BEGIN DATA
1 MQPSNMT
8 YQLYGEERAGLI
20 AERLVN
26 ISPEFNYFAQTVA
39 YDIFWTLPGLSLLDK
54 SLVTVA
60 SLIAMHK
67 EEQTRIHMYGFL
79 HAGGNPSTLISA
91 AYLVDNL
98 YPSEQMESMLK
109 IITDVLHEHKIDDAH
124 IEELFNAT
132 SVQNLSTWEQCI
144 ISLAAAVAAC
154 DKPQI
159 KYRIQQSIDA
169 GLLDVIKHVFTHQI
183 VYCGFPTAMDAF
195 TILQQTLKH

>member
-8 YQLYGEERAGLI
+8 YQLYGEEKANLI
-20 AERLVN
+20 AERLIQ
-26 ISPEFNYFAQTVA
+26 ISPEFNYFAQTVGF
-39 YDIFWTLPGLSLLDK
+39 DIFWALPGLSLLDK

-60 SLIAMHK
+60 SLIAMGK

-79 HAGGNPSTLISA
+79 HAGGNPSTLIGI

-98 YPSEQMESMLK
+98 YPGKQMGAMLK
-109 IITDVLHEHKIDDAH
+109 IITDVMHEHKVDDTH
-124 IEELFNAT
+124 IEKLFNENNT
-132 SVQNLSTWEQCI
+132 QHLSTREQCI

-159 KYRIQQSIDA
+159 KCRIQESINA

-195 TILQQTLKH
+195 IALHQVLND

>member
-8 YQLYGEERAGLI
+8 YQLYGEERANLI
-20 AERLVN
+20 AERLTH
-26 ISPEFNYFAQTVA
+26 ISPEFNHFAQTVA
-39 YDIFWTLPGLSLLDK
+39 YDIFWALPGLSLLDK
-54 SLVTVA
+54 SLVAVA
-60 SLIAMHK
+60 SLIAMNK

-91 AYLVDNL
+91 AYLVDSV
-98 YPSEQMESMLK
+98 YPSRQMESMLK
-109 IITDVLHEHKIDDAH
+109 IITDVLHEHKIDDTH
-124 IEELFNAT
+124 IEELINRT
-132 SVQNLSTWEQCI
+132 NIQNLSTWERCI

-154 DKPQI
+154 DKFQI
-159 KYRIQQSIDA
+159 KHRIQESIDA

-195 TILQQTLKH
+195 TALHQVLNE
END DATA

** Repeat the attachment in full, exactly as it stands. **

1 MQPSNMT
8 YQLYGEERAGLI
20 AERLVN
26 ISPEFNYFAQTVA
39 YDIFWTLPGLSLLDK
54 SLVTVA
60 SLIAMHK
67 EEQTRIHMYGFL
79 HAGGNPSTLISA
91 AYLVDNL
98 YPSEQMESMLK
109 IITDVLHEHKIDDAH
124 IEELFNAT
132 SVQNLSTWEQCI
144 ISLAAAVAAC
154 DKPQI
159 KYRIQQSIDA
169 GLLDVIKHVFTHQI
183 VYCGFPTAMDAF
195 TILQQTLKH

>member
-8 YQLYGEERAGLI
+8 YQLYGEEKANLI
-20 AERLVN
+20 AERLIQ
-26 ISPEFNYFAQTVA
+26 ISPEFNYFAQTVGF
-39 YDIFWTLPGLSLLDK
+39 DIFWALPGLSLLDK

-60 SLIAMHK
+60 SLIAMGK

-79 HAGGNPSTLISA
+79 HAGGNPSTLIGI

-98 YPSEQMESMLK
+98 YPGKQMGAMLK
-109 IITDVLHEHKIDDAH
+109 IITDVMHEHKVDDTH
-124 IEELFNAT
+124 IEKLFNENNT
-132 SVQNLSTWEQCI
+132 QHLSTREQCI

-159 KYRIQQSIDA
+159 KCRIQESINA

-195 TILQQTLKH
+195 IALHQVLND

>member
-8 YQLYGEERAGLI
+8 YQLYGEERANLI
-20 AERLVN
+20 AERLTH
-26 ISPEFNYFAQTVA
+26 ISPEFNHFAQTVA
-39 YDIFWTLPGLSLLDK
+39 YDIFWALPGLSLLDK
-54 SLVTVA
+54 SLVAVA
-60 SLIAMHK
+60 SLIAMNK

-91 AYLVDNL
+91 AYLVDSV
-98 YPSEQMESMLK
+98 YPSRQMESMLK
-109 IITDVLHEHKIDDAH
+109 IITDVLHEHKIDDTH
-124 IEELFNAT
+124 IEELINRT
-132 SVQNLSTWEQCI
+132 NIQNLSTWERCI

-154 DKPQI
+154 DKFQI
-159 KYRIQQSIDA
+159 KHRIQESIDA

-195 TILQQTLKH
+195 TALHQVLNE